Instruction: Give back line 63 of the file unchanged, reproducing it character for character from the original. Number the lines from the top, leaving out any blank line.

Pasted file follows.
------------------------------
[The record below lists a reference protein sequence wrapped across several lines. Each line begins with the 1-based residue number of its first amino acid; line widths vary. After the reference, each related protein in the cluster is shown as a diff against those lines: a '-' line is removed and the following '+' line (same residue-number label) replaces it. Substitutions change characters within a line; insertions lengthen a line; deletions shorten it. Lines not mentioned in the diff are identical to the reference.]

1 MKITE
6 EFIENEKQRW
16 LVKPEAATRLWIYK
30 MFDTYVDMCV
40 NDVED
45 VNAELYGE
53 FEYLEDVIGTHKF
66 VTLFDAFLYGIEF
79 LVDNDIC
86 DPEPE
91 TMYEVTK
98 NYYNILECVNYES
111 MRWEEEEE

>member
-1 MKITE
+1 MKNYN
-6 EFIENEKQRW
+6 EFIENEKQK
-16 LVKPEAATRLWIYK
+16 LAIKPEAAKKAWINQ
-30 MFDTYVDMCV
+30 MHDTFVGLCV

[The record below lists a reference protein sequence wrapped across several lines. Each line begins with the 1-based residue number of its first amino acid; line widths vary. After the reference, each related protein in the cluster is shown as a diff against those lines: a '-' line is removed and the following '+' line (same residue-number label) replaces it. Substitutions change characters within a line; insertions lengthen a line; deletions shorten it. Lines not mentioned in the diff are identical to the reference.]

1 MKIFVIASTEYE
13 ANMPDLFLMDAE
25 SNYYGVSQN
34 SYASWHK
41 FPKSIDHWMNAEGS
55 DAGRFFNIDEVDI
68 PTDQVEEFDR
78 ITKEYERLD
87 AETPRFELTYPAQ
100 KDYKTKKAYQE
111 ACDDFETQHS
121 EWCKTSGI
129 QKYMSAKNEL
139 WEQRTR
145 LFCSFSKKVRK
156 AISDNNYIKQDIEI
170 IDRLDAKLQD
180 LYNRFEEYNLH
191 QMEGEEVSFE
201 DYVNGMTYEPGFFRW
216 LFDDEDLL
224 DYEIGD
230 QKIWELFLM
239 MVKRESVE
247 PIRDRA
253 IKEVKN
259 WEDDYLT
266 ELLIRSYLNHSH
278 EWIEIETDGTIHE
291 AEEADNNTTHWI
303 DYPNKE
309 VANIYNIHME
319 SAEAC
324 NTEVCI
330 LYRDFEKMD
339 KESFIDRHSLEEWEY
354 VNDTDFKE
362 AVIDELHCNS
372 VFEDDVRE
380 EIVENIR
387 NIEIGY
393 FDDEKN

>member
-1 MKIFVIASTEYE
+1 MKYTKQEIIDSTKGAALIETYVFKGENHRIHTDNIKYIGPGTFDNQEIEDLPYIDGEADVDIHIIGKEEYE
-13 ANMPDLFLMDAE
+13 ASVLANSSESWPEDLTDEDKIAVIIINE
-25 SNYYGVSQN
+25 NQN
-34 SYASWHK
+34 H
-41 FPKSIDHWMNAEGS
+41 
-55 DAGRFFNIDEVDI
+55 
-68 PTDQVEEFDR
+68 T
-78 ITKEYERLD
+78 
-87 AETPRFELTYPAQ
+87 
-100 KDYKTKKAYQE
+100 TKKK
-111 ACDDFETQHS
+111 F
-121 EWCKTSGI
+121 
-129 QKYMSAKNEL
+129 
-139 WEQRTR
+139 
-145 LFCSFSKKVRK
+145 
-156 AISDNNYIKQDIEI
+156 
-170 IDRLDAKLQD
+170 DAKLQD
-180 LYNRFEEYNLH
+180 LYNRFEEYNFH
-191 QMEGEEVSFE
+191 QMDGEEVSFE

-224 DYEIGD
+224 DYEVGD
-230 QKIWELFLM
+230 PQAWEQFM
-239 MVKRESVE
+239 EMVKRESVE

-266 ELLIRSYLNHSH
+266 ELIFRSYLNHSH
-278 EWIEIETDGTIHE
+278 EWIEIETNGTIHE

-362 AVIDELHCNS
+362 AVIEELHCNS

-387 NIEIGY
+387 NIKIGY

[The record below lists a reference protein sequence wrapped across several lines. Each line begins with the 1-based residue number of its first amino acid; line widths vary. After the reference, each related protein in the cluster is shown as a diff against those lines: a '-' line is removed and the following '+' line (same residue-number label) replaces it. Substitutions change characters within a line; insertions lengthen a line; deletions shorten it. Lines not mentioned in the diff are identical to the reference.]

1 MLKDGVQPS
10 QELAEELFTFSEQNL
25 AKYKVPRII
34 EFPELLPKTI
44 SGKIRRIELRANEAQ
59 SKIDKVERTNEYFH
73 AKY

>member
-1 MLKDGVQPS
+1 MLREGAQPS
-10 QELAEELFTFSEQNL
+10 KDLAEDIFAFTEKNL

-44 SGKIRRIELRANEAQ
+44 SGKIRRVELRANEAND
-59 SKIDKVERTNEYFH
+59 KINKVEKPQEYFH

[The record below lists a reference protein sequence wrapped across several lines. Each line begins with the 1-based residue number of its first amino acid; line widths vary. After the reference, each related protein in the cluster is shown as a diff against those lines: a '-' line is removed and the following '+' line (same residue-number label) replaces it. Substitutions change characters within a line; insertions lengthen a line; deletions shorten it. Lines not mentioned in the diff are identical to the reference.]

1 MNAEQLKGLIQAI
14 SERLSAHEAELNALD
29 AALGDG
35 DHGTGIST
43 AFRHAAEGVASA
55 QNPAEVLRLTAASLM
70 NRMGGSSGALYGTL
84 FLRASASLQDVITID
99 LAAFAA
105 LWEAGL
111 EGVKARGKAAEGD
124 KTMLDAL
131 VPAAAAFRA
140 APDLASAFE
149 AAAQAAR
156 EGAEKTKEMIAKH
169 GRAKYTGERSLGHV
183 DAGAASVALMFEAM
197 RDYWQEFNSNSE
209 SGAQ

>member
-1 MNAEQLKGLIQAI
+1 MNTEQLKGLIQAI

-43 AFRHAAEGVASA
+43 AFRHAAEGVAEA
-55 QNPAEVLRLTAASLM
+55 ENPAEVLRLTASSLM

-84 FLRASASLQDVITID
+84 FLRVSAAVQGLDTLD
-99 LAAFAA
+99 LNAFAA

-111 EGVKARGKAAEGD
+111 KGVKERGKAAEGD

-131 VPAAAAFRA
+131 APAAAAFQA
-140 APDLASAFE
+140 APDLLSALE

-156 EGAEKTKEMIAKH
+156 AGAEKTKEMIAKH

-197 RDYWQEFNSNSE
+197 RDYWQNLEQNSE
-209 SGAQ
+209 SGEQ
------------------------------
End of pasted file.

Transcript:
372 VFEDDVRE